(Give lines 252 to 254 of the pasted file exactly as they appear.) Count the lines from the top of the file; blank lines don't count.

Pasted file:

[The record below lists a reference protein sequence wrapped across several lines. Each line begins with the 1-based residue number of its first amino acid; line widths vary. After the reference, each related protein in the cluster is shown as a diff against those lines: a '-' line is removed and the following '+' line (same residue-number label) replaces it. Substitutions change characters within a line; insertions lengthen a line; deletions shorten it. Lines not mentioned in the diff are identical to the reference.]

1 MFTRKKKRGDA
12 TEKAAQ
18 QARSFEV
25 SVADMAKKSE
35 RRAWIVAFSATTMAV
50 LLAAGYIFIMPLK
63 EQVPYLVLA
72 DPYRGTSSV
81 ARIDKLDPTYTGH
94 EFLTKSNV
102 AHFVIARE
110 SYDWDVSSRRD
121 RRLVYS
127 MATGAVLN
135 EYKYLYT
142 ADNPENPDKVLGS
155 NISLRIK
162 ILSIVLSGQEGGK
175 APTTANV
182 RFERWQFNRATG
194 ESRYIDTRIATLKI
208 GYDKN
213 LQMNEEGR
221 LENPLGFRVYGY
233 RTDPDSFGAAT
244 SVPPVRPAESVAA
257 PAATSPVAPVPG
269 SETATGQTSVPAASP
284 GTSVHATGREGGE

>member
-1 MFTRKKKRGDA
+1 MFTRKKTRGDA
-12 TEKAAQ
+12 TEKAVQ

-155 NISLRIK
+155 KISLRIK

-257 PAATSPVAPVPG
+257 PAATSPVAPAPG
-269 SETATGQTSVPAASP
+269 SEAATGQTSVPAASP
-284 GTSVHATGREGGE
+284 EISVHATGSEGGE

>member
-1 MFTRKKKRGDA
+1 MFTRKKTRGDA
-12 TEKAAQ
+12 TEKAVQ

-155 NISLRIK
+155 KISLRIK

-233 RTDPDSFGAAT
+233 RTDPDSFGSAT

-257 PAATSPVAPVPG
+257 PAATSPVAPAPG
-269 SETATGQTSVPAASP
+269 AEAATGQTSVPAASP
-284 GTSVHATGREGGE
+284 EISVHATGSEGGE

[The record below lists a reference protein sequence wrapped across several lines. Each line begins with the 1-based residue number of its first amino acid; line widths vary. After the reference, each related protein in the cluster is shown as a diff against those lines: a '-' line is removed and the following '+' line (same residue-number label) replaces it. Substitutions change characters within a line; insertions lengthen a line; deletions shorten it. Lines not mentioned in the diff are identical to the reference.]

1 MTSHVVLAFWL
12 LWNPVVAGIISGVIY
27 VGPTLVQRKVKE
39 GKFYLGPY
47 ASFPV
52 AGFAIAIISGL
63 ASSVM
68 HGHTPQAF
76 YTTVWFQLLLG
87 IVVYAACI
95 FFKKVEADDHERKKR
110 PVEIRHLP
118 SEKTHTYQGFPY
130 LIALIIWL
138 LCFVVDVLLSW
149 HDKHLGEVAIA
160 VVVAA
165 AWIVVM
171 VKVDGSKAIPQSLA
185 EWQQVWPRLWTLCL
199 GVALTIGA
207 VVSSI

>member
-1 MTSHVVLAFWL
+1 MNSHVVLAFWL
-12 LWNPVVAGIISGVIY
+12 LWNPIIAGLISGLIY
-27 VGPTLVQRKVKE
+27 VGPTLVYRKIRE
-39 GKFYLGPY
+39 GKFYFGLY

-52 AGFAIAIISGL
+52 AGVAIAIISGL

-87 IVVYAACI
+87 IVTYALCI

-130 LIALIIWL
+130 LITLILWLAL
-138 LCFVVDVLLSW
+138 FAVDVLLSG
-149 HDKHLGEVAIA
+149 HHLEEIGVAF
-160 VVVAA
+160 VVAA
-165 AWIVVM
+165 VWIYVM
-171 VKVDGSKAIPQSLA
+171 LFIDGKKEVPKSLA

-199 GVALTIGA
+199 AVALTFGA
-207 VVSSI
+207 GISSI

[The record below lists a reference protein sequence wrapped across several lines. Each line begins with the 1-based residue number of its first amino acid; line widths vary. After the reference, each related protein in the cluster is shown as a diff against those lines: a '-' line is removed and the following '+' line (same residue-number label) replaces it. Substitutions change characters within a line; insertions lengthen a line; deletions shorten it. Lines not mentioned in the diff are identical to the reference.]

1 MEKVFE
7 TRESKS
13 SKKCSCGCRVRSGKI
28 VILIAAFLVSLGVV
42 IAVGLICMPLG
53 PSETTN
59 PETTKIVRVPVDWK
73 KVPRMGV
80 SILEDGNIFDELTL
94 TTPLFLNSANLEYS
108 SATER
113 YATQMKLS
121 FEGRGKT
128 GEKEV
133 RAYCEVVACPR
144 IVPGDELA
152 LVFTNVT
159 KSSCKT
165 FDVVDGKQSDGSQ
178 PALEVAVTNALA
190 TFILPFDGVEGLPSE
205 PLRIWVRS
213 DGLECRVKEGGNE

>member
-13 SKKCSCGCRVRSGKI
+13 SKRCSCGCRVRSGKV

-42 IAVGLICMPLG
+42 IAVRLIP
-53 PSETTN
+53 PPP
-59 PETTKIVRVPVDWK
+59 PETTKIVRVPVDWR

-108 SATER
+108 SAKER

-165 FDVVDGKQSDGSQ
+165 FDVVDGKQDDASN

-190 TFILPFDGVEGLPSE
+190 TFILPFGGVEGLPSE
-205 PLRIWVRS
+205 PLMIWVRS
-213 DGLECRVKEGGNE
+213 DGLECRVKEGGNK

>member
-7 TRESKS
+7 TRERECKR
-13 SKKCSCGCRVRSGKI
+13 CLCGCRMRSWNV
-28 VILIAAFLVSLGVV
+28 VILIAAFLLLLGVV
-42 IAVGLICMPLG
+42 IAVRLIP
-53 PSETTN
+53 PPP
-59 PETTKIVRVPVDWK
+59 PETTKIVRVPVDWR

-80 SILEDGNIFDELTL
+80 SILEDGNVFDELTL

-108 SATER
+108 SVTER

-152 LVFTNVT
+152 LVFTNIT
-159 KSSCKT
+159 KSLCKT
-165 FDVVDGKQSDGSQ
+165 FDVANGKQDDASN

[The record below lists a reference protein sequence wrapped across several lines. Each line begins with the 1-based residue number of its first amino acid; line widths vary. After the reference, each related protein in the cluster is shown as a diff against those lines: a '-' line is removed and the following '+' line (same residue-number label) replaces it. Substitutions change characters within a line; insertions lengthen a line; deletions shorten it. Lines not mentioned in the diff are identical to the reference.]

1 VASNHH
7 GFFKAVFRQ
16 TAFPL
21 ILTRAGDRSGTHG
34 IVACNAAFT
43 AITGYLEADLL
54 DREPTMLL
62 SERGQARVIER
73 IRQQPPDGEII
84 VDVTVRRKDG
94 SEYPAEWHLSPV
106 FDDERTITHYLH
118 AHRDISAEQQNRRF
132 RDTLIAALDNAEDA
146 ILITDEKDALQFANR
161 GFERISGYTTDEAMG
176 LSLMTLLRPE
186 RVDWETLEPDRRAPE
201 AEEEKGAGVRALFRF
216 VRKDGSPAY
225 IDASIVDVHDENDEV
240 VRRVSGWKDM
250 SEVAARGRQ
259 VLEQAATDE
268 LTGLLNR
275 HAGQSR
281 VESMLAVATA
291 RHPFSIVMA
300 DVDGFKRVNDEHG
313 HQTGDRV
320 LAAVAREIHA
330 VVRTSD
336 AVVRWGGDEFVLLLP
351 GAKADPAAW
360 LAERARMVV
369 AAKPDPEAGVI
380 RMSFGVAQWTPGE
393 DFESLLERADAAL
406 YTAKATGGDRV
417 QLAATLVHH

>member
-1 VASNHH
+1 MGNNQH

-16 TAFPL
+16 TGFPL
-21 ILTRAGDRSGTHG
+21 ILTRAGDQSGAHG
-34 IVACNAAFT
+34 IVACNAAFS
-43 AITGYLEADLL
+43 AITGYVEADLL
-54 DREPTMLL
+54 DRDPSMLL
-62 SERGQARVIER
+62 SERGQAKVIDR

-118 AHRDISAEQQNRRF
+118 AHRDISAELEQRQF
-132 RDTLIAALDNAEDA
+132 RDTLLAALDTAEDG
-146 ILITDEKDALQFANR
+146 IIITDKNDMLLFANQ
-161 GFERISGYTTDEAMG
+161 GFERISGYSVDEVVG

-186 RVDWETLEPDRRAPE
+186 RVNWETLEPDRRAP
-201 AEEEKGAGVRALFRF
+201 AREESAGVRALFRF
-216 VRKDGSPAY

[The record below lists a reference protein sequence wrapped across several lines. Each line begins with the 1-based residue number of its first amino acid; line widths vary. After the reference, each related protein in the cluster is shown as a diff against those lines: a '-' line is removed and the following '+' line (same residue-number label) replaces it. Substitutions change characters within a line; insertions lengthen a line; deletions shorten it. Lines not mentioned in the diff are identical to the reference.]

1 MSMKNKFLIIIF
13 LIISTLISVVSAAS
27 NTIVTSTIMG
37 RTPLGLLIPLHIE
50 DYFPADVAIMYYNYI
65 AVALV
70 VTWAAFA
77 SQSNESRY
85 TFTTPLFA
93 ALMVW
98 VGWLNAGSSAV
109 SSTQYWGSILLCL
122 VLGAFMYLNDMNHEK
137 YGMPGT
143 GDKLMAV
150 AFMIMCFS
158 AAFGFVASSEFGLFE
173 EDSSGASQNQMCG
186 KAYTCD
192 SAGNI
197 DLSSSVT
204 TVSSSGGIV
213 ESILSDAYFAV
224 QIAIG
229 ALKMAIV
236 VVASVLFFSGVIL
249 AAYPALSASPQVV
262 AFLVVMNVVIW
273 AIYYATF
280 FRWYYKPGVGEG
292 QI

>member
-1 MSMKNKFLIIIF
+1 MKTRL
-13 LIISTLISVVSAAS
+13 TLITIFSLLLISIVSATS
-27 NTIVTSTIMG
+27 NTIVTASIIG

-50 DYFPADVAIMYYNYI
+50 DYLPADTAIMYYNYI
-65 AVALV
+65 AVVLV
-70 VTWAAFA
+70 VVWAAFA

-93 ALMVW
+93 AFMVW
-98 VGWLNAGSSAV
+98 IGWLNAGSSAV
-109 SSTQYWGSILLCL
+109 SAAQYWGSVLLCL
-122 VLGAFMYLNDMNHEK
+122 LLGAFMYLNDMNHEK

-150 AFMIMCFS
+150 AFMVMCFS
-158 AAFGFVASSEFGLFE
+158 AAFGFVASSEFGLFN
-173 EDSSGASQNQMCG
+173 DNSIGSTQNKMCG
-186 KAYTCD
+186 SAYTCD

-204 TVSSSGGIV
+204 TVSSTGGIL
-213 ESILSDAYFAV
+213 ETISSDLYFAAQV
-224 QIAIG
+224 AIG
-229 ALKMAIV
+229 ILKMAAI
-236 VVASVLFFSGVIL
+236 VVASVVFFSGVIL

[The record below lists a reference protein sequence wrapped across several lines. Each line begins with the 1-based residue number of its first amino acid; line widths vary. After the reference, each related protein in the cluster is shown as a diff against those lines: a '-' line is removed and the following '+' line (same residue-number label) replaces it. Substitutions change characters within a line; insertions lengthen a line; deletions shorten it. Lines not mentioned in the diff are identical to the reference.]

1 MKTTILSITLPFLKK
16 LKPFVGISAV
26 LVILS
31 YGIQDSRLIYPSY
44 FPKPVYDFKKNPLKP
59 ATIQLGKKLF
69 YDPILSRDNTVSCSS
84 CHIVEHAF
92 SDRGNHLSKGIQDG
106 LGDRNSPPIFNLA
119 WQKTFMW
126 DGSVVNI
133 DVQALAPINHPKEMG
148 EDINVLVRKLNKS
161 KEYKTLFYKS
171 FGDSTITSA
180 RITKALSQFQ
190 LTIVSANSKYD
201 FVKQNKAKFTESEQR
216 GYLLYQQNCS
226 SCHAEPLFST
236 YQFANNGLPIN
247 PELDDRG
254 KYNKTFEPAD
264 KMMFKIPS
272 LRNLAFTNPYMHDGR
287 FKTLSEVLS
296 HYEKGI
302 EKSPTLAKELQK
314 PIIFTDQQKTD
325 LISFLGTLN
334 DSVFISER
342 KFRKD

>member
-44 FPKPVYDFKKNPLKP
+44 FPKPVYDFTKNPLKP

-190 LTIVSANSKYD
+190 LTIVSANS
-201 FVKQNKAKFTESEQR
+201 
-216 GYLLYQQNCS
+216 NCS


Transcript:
65 AVALV
70 VTWAAFA
77 SQSNESRY